Prosecution wants court to address records issue
The special prosecutors in the now-dismissed Oakhill Renaissance Place criminal conspiracy case have told the judge who presided over the matter that they want to proceed with a 9 a.m. Oct. 3 hearing concerning sealing of the case records from public view.
In a notice filed Thursday, the prosecutors said they want the hearing to occur “relative to the preservation of objections for any appeal of the State of Ohio to any sealing of the records.”
In that notice, the prosecutors told visiting Judge William H. Wolff Jr. of Mahoning County Common Pleas Court that they do not expect the hearing to last more than one day.
The notice was signed by special prosecutors Dennis P. Will, Lorain County prosecutor; Anthony D. Cillo and David P. Muhek, assistant Lorain County prosecutors; and Paul Nick, executive director of the Ohio Ethics Commission.
In an earlier filing, the special prosecutors objected to sealing the case records because they said sealing hampers the public’s understanding of the case and right of access to it.
Judge Wolff dismissed the case July 11 at the request of the prosecutors, who said they couldn’t proceed because the FBI refused to provide tape recordings necessary for pretrial evidence sharing with the defense.
The case was dismissed without prejudice, meaning the charges could be refiled.
Anthony M. Cafaro Sr., former president of the Cafaro Co., the Cafaro Co. and two of its affiliates; Flora Cafaro, part owner of the Cafaro Co.; and former county Job and Family Services Director John Zachariah have called for sealing of the case records to protect what they said are their privacy rights now that the case has been dismissed.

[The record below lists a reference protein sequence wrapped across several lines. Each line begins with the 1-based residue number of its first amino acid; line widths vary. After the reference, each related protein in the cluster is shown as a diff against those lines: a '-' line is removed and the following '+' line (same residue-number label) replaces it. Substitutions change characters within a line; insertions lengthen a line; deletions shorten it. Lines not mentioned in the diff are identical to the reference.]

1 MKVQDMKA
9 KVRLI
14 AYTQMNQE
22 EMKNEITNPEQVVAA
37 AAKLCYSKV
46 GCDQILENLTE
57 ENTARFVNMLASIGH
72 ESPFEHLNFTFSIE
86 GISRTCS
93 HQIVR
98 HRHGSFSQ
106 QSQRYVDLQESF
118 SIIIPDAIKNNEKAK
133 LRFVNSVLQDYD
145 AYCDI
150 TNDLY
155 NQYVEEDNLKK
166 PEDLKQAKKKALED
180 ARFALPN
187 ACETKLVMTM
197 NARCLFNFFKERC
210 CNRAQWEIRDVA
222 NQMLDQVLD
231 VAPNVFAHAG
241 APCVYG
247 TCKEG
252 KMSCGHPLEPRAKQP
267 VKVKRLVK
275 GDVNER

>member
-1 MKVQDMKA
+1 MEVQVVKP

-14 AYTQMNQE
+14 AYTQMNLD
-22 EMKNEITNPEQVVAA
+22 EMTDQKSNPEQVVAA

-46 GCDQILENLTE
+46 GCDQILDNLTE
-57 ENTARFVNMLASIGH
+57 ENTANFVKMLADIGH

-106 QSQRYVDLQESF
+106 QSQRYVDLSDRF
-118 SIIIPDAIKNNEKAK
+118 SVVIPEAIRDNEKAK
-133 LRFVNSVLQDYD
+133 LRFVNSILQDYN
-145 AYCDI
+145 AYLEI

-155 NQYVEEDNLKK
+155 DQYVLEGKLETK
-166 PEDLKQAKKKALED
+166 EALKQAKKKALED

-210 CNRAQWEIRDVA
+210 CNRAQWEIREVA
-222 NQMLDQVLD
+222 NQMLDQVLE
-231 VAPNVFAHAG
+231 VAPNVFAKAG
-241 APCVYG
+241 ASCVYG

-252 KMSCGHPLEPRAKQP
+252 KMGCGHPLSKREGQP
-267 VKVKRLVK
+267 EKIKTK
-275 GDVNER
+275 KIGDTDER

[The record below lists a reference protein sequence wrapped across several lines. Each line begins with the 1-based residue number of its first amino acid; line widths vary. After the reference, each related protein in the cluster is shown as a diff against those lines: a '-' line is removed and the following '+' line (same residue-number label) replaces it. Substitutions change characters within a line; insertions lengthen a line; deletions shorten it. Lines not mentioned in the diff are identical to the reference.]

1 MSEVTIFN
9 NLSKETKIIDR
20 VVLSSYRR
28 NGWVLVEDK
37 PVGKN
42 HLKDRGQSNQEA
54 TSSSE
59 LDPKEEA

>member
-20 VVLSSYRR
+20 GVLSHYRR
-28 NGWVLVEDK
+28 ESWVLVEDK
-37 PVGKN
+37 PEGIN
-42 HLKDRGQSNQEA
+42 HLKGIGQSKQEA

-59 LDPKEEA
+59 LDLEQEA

County Commissioner John A. McNally IV and County Auditor Michael V. Sciortino sought sealing but withdrew their sealing motion Thursday.
In the Oakhill case, all but two defendants were charged with conspiring to impede JFS’ move from Cafaro Co.-owned rented quarters to the county-owned Oakhill.
The county bought Oakhill in 2006 and moved JFS there the following year. Oakhill is the former Forum Health Southside Medical Center.
Atty. John B. Juhasz declined to comment on the reasons he and Atty. Lynn A. Maro withdrew the motions to seal on behalf of their clients, Sciortino and McNally, respectively, and reserved the right to refile those motions later.
However, in Thursday’s filing, they said a potential future ruling by the Ohio Supreme Court that could force Judge Wolff to unseal the bills of particulars that give details of the Oakhill criminal charges “may well advance the considerations of privacy in putting to rest unproved allegations.”
Sciortino and McNally did not respond to requests for comment on the matter.
The Vindicator and 21 WFMJ-TV are seeking from the state’s top court a writ of prohibition that would bar Judge Wolff from keeping the bills sealed.
Marion H. Little Jr., a lawyer for the newspaper and TV station, declined to comment on the legal strategies of Juhasz and Maro.